Making It Good, Getting It Great
When I bought my first pair of Acoustat Model 1+1 electrostatic speakers (I now have three pairs ) they sounded so bad that I called their designer, Jim Strickland, told him that I must have gotten a defective pair, and demanded that he either replace them or give me my money back.
The sound was so awful – no bass, no treble, no volume – that my first thought was to compare them to a shirt-pocket transistor radio, but even that was too generous: They sounded just plain bad, and that came as a total surprise to me. I mean, it wasn't as if I had bought them completely unheard: The truth was exactly the opposite.
About a month before I bought them, I had been to Christopher Hansen's hi-fi shop in Beverly Hills and auditioned the then-newly-released, Apogee ribbon speakers (which, if I recall correctly, didn't yet even have a model name). When I heard them, they were, as I remember, just the "Apogees", and I liked them well enough that – even at $15,000 a pair -- I was prepared to buy them on the spot.
What stopped me was the hi-fi salesman who, when I said, "I'll take them", undoubtedly pushing for a bigger sale, asked me what kind of amplifier I planned to drive them with and, when I said "a Hafler 500", told me that that wasn't good enough and said that, unless I bought a better new amplifier, he wasn't going to sell me the speakers. That did it. When he said that, I was sufficiently offended that I thanked him for his time, and simply walked out of the store.
I still wanted the speakers, though, and decided to buy them somewhere else. That wasn't easy, however. There wasn't another Apogee dealer around, so where was I going to get them?
Aha! It was late November of 1985, and the 1986 Consumer Electronics Show was only about a month away. That was a Trade Show and I wasn't in the industry yet but I knew people who were. if I could just manage to wangle a pass to get in....
And that's exactly what happened. A friend of mine got us passes and I and my wife went to Las Vegas with a budget of fifteen grand for speakers and the intention of buying whatever was the absolute best pair we could find up to that price point.
Surprisingly, that didn't turn out to be the Apogees, although they remained – along with a pair from Thiel – near the top of our list. Instead, after listening to just about everything at the Show, we both agreed that the Acoustats were the best thing that we had heard. No, not the highest-priced 4+4s, which "beamed" like crazy at higher frequencies, but the under $2,000 1+1s which, because of their tall, very narrow stance, allows for not only broad, flat, detailed frequency response, but a wide and thoroughly usable "sweet spot".
That was why, when I bought them and they sounded actively bad, I was so completely surprised and called their designer. When he told me, though, that there was nothing wrong with my speakers – that electrostatic speakers are essentially just big capacitors and, like any other capacitor, need to be 'burned in' to achieve full performance – I believed him, gave the speakers a few days to "cook", and, well, as I've told you, I now own and am thoroughly pleased with three sets of them.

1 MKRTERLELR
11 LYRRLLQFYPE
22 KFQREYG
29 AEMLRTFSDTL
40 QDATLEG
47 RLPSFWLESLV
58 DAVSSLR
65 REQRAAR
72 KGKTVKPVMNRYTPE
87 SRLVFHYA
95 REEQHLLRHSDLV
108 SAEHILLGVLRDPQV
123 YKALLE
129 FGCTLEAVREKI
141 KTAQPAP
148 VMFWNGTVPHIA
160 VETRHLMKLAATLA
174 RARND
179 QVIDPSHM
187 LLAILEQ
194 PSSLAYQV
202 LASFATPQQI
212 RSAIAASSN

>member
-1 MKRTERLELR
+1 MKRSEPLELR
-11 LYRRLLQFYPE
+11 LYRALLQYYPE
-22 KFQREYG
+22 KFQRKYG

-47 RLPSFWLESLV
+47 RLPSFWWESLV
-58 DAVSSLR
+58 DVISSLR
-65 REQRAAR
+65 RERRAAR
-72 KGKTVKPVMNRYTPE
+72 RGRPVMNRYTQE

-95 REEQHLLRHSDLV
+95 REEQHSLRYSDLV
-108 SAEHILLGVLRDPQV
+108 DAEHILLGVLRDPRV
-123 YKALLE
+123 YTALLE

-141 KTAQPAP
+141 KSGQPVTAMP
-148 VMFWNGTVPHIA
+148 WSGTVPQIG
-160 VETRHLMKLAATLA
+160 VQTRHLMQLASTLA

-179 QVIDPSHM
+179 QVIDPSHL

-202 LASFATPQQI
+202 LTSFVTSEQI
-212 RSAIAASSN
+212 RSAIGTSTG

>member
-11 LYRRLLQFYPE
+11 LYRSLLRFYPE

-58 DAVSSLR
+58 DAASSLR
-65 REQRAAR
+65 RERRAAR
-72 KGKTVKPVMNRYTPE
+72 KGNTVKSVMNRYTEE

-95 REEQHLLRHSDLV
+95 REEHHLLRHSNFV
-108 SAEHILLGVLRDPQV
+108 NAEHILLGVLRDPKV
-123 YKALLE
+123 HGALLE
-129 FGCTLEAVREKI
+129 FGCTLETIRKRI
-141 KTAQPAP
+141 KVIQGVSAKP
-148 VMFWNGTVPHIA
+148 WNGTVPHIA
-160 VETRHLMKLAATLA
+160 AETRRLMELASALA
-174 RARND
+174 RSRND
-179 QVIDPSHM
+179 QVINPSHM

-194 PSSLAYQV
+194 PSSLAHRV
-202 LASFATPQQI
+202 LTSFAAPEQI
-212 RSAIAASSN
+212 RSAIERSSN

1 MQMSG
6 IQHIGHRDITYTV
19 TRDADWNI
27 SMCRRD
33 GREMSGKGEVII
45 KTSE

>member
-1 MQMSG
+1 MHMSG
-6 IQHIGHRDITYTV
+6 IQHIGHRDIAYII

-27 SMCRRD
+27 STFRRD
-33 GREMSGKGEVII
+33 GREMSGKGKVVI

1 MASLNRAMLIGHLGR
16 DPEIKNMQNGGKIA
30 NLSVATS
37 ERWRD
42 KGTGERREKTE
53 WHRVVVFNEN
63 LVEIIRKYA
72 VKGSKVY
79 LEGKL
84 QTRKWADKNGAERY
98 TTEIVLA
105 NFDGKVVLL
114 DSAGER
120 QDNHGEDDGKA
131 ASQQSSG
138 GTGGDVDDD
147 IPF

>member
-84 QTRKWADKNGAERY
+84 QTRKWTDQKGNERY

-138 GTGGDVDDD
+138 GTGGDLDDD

When that happened, though, it got me thinking: When Jim Strickland came up with his first electrostatic speaker design, did he already know that it wasn't going to sound good until the speakers had a few days of playing time on them? And, if he didn't know that, what was his response when his brand-new design turned out – at least apparently – to be a "dud"?
What Did He Do?
But that brings up the same question again: If you design a product and it doesn't immediately sound the way you expected, how do you know what to do next? Do you start swapping components as was done with the different preamp tubes (it's called "tube rolling") or do you just let it burn in some more? Or, as is becoming almost as common as rolling tubes, according to my designer friend, John Curl, do you start "rolling" capacitors? Or resistors? Or something else?
How do you know when to stop? Or, for that matter, if it sounds wonderful as you've initially built it, how do you know that it won't sound even better if you diddle with it some more, trying different components or even a different circuit?
When I was in the aerospace business, there was a thing we called the "Engineer's Syndrome", which was that, if left to do it, the engineers would never finish a design, but would keep on diddling with it forever, always in hope of finding one last improvement, innovation, or production economy.
The fact that we have finished products today, as good as they are, and in the profusion and diversity that is available to us is because of the skills, wisdom, and creative genius of the people who not only designed them and stuck with them until they were finished and good enough to compete – and even get awards – in today world of High-End audio, but who knew when it was time to stop and...